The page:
In their twilight years, Ansermet and Monteux set their orchestras on fire. The Art of the Great.
On the one side, we have the mathematician, keen on theory, who came late to music and who writes erudite articles and long books (Les Fondements de la musique dans la conscience humaine); on the other side, the musician who started his career as a violinist at the Folies Bergères and whose bushy moustache is his trademark: he is debonair. Ernest Ansermet and Pierre Monteux have nothing in common, it seems. In fact, they have a great deal in common!
They both began their careers thanks to Serge de Diaghilev who hired them as conductors for the Russian Ballets, only a few years apart. For both of them, it was Igor Stravinsky who was to mark a decisive step in their lives as musicians: Ansermet meets Stravinsky in 1913 and becomes his friend. He premiered the Russian composer's A Soldier's Tale, The Song of the Nightingale, Pulcinella, The Fox and The Wedding. That same year of 1913 in Paris, on May 29, Pierre Monteux conducted the premiere of The Rite of Spring at the Théâtre des Champs Elysées, provoking one of the greatest scandals in the history of music. He also premiered Stravinsky's Petrushka and The Nightingale. Finally, in this game of similarities, another one is obvious: they both played important creative roles not only with Stravinsky's work, but also by conducting the "premieres" of Major works by Debussy, Ravel, de Falla, Saint-Saëns, Prokofiev, Britten…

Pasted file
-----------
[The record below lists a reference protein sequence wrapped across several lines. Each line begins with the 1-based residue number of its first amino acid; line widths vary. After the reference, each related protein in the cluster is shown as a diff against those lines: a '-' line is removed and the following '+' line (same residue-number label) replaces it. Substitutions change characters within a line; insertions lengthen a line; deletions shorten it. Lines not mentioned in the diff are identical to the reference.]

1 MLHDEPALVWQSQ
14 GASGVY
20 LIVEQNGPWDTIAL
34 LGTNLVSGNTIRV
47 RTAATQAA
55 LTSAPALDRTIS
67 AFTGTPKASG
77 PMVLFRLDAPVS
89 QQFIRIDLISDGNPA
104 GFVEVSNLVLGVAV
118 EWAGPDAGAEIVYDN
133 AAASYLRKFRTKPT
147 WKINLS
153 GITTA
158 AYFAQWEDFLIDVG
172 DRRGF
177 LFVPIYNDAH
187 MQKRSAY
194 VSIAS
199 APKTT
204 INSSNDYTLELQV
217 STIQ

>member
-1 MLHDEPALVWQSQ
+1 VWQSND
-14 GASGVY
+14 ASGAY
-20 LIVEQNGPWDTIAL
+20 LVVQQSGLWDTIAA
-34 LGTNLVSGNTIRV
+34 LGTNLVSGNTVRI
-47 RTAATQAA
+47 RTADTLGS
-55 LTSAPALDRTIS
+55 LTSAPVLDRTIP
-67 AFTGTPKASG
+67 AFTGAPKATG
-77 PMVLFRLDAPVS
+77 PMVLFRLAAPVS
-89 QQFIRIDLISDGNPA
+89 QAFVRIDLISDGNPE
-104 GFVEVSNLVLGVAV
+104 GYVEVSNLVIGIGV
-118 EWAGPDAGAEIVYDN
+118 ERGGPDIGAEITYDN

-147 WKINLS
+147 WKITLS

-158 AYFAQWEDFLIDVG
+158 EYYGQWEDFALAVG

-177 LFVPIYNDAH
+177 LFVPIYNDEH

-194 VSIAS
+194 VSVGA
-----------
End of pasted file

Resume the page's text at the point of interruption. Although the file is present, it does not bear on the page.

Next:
For both men this taste for adventure is combined with an insatiable appetite for conducting orchestras and all repertoires. Ernest Ansermet founded in 1918 the Orchestre de la Suisse Romande which he conducted until his death in 1969. Whereas Pierre Monteux conducted many prestigious formations in the United States, including the Boston Symphony Orchestra, the San Francisco Symphony Orchestra and the NBC Symphony Orchestra. In 1961, he was appointed principal conductor of the London Symphony Orchestra where he remained until the end of his life in 1964.
The film shows Ansermet in 1967 in Paris conducting the Orchestra of the ORTF in a tense, incandescent Beethoven's Seventh Symphony of exemplary precision. Two years before his death, the Swiss conductor corrects all those who considered him not to be at his best in the Romantic repertoire. They should listen to this version of Beethoven's Seventh.
And one should also listen to how Monteux, at eighty-four, conducts the London Symphony Orchestra in Dukas' Sorcerer's Apprentice. He is the sorcerer, and he literally sets the place on fire. A pure delight!
Orchestre national de la RTF, Eugen Jochum (conductor) - Orchestre Philharmonique de l'ORTF, Serge Baudo (conductor) - Gerald Moore (piano)
New Philharmonia Orchestra
New Philharmonia Orchestra, Orchestre et Choeurs de l'ORTF
London Philharmonic Orchestra - Orchestre Philharmonique de l’ORTF
Orchestre de l'Opéra de Monte-Carlo, Orchestre national de l'ORTF, Louis Frémaux (conductor)